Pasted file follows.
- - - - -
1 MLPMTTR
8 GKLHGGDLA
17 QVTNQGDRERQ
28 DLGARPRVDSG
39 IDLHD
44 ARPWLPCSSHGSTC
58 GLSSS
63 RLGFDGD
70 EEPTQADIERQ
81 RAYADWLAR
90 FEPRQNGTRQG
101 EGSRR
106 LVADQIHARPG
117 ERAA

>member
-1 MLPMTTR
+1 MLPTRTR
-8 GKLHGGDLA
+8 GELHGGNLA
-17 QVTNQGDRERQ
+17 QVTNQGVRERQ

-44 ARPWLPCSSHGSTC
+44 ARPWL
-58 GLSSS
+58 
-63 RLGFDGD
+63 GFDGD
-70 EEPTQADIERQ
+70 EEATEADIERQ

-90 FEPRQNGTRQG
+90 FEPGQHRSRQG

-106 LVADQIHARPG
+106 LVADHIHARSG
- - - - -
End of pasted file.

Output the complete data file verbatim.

1 MLPMTTR
8 GKLHGGDLA
17 QVTNQGDRERQ
28 DLGARPRVDSG
39 IDLHD
44 ARPWLPCSSHGSTC
58 GLSSS
63 RLGFDGD
70 EEPTQADIERQ
81 RAYADWLAR
90 FEPRQNGTRQG
101 EGSRR
106 LVADQIHARPG
117 ERAA

>member
-1 MLPMTTR
+1 MLPTRTR
-8 GKLHGGDLA
+8 GELHGGNLA
-17 QVTNQGDRERQ
+17 QVTNQGVRERQ

-44 ARPWLPCSSHGSTC
+44 ARPWL
-58 GLSSS
+58 
-63 RLGFDGD
+63 GFDGD
-70 EEPTQADIERQ
+70 EEATEADIERQ

-90 FEPRQNGTRQG
+90 FEPGQHRSRQG

-106 LVADQIHARPG
+106 LVADHIHARSG